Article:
Next week should be interesting. Monday is my 2 week surgical follow-up. My surgeon is out on spring with his family. So we are meeting with a partner. Maybe he will be more talkative. After all, I do have CANCER and we haven’t talked much about that. Monday we hope to give a name to a specific diagnosis. What type of several possible cancers is this? How aggressive is my type? What will the treatment recommendations be? We know that most tumors such as mine require follow-up radiation. In some cases chemotherapy is also suggested.
It is hard to do much in the way of homework with the pathology results. But I have identified a radiation oncologist with more experience that most in head and neck cancers. So I have an appointment with him on Tuesday after own Monday meeting. We did this mostly out of impatience with waiting 2 weeks for the surgeon’s recommendation. Probably more important is the need to regain a sense of control over life and disease, to try to take back my rightful place in the driver’s seat of my life now under assault.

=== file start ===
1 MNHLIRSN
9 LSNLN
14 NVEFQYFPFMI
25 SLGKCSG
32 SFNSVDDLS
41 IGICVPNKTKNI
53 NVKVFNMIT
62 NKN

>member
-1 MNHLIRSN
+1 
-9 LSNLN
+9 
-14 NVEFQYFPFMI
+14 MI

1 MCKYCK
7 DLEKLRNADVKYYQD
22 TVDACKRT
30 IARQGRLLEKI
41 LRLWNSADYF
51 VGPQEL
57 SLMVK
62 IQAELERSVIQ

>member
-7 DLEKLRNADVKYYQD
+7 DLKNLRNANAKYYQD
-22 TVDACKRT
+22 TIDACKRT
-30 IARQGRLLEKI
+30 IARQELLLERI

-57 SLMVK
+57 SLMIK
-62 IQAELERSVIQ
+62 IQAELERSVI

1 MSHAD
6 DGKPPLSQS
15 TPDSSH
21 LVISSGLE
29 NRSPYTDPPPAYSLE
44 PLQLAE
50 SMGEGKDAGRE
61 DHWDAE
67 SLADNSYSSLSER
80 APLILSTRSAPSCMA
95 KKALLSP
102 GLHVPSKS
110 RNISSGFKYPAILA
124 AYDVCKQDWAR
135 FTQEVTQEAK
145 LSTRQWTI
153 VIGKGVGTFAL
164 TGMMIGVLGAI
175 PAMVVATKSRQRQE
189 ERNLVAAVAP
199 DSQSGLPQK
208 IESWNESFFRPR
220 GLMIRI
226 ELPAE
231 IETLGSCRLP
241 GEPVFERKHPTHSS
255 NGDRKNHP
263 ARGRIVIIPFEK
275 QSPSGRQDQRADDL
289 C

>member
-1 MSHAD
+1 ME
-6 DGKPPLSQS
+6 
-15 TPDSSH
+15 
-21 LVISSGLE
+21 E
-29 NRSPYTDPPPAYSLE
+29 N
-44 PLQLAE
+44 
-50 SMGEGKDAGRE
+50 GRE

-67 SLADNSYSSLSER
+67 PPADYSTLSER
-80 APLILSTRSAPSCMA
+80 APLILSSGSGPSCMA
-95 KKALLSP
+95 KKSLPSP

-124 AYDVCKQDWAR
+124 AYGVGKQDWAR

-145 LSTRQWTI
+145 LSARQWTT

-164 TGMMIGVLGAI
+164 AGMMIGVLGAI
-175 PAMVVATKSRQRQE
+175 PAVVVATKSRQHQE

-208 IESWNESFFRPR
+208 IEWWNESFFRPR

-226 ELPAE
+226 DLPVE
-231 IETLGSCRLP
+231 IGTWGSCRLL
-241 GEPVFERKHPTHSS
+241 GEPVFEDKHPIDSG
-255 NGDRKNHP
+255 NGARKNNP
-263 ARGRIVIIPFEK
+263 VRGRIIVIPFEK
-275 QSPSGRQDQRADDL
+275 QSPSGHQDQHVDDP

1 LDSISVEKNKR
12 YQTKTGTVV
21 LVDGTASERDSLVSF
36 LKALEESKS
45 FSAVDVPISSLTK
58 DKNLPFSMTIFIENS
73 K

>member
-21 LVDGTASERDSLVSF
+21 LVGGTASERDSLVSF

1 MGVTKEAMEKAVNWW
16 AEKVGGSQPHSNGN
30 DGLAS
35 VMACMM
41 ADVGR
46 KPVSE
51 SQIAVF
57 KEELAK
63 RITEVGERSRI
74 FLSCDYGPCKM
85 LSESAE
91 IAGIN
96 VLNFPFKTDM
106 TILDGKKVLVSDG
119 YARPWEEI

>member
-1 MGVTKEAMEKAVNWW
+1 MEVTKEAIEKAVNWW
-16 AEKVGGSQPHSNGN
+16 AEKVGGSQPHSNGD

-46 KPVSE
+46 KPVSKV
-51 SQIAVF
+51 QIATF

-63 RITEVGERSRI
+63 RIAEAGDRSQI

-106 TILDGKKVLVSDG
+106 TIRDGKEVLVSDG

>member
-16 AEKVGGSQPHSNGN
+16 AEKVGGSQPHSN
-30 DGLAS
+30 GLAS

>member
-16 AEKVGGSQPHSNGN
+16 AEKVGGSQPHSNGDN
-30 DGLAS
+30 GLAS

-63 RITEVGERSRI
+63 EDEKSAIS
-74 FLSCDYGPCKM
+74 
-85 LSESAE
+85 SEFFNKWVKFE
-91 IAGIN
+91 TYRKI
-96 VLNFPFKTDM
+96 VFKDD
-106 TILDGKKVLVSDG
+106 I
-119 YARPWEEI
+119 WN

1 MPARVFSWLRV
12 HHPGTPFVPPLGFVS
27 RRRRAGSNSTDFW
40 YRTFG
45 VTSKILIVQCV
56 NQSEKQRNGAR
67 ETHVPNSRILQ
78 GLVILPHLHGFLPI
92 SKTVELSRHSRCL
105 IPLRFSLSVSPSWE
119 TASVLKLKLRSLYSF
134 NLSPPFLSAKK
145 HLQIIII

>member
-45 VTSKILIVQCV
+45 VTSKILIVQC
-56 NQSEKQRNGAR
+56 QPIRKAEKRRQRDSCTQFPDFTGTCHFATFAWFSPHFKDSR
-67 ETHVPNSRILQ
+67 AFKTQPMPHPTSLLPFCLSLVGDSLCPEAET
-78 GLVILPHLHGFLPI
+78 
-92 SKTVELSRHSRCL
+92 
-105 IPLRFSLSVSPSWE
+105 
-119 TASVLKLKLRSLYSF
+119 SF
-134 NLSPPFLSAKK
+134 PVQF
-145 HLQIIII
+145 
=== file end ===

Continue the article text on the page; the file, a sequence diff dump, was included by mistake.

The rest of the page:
Two experts in the field have given me the same advice. Advice that I asked for but did not welcome as it brought with it a sense of gloom and general seriousness. The advice is to consider proactively having a G-tube or gastrointestinal tube, surgically placed in my abdomen. This is not a big surgery as those things go. But it is another thing done to me, another procedure. It is a medical appliance, a tan rubber tube with a stopper on the end, connecting my outside with my inside. It can be used to get part or all of my nourishment.